Green algae are typically regarded as purely photosynthetic organisms, making a living by soaking in sunlight and carbon dioxide. But new research suggests that they also may eat bacteria on a scale previously unsuspected. The work, led by scientists at the American Museum of Natural History and Columbia University’s Lamont-Doherty Earth Observatory, found that at least five strains of single-celled green algae will consume live bacteria when they are hungry. The study was published this week in The ISME Journal.
“We’ve come to understand that there are potentially a number of species of green algae that also can eat bacteria when the conditions are right,” said Eunsoo Kim, an associate curator at the American Museum of Natural History and one of the study’s corresponding authors. In 2013, Kim and her colleagues were the first to provide definitive proof that green algae sometimes eat bacteria. They were able to show this by studying an alga from the genus Cymbomonas. But while some in the field viewed this behavior as a rare exception, Kim’s lab continued to explore whether other types of green algae use both photosynthesis and phagocytosis (cell-eating) to power themselves. This was difficult to confirm until the research team came up with a new experimental approach led by Nicholas Bock, a graduate student at Lamont-Doherty, and Museum postdoctoral researcher Sophie Charvet.
The researchers conducted feeding experiments with live bacteria that they labeled with a nontoxic green fluorescent dye. They combined the bacteria with five different strains of unicellular green algae called prasinophytes. They then analyzed the mixture by running it through a flow cytometer, which helps scientists analyze cell properties in solution. The cytometer measured increasing levels of green fluorescence in the algal cells over time, suggesting that the algae were consuming the glowing bacteria. To confirm this, the researchers used high-precision microscopy to pinpoint the origin of the fluorescence to the interior of the algal cells.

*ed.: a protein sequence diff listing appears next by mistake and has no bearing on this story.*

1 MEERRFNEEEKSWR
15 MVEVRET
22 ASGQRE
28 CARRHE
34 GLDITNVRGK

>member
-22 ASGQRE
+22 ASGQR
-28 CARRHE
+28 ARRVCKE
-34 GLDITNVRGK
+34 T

In the process, the team discovered that the algae were finicky eaters. They ate only live bacteria, rejecting dead specimens; and, they preferred to eat bacteria mainly when levels of other nutrients were low.
Green algae are found around the world, and help form the foundation of the aquatic food web. Along with other photosynthetic organisms like cyanobacteria, diatoms and dinoflagellates, which all fall under the umbrella term phytoplankton, green algae function as a sort of biological carbon pump, consuming carbon dioxide on a scale equivalent to trees and other land plants in terrestrial ecosystems. Because of their vast presence in the oceans and their interactions with the atmosphere, the new findings have wide implications for both biological oceanography and climate.
“For decades, scientists have been able to send satellites up and get optical data to infer global distributions of phytoplankton via chlorophyll measurement,” said Bock, the study’s lead author, who conducted the work at Lamont-Doherty under biological oceanographer Solange Duhamel. (Duhamel is now at the University of Arizona, Tucson.) “Through that, we’ve come to understand that phytoplankton are vitally important for carbon cycling,” he said. But he said, “the assumption in all of this is that all that chlorophyll just represents photosynthesis. There’s no easy way to detect if they’re eating other cells. Our findings highlight that the story is actually more complex.”
In parallel to the experiments led by Bock and Charvet, a gene-based prediction model formulated by John Burns from the American Museum of Natural History and the Bigelow Laboratory for Ocean Sciences agreed with the experimental results, and suggested that phagocytosis may be quite widespread among the green algal tree of life.
Other authors of this work include Yangtsho Gyaltshen from the American Museum of Natural History and Andrey Rozenberg from the Israel Institute of Technology.
Adapted from a press release by the American Museum of Natural History.